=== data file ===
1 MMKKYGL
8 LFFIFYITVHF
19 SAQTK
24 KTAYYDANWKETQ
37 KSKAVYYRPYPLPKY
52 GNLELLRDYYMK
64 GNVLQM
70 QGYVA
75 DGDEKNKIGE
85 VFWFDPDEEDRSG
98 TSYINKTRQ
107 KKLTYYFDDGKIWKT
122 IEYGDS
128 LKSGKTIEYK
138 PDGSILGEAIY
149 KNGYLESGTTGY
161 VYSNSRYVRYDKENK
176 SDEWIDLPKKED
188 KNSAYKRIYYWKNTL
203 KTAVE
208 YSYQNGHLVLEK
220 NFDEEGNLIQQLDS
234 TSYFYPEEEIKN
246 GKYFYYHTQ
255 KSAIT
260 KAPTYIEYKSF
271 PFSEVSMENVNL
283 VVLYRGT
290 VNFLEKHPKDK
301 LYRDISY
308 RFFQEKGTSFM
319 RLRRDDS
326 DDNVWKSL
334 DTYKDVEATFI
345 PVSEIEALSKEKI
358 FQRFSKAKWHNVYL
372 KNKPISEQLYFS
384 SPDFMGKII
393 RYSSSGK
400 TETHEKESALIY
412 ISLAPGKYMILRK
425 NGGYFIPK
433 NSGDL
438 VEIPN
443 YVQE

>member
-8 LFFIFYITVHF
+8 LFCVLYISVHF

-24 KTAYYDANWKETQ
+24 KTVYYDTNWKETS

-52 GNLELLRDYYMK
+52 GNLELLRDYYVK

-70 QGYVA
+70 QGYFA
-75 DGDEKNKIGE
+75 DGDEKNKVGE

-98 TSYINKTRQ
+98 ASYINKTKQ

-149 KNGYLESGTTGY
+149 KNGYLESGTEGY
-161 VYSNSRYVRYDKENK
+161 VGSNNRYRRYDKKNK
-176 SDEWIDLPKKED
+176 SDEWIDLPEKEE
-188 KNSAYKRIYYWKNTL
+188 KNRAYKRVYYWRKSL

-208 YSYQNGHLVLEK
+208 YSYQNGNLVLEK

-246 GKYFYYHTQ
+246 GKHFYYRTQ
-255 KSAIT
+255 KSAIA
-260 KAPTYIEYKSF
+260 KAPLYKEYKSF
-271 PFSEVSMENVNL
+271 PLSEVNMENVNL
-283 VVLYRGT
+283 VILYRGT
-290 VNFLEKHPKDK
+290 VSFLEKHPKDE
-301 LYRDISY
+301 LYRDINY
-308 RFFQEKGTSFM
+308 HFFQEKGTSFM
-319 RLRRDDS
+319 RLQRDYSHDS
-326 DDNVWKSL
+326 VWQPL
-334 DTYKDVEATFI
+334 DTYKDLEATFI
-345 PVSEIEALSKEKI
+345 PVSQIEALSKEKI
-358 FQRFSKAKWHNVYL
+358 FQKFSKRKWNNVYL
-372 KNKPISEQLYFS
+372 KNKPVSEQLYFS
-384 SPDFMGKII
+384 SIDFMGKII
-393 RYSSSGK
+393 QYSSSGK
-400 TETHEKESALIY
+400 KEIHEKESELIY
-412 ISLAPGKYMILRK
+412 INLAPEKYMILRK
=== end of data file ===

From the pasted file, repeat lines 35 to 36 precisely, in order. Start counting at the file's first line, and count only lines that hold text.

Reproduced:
345 PVSEIEALSKEKI
358 FQRFSKAKWHNVYL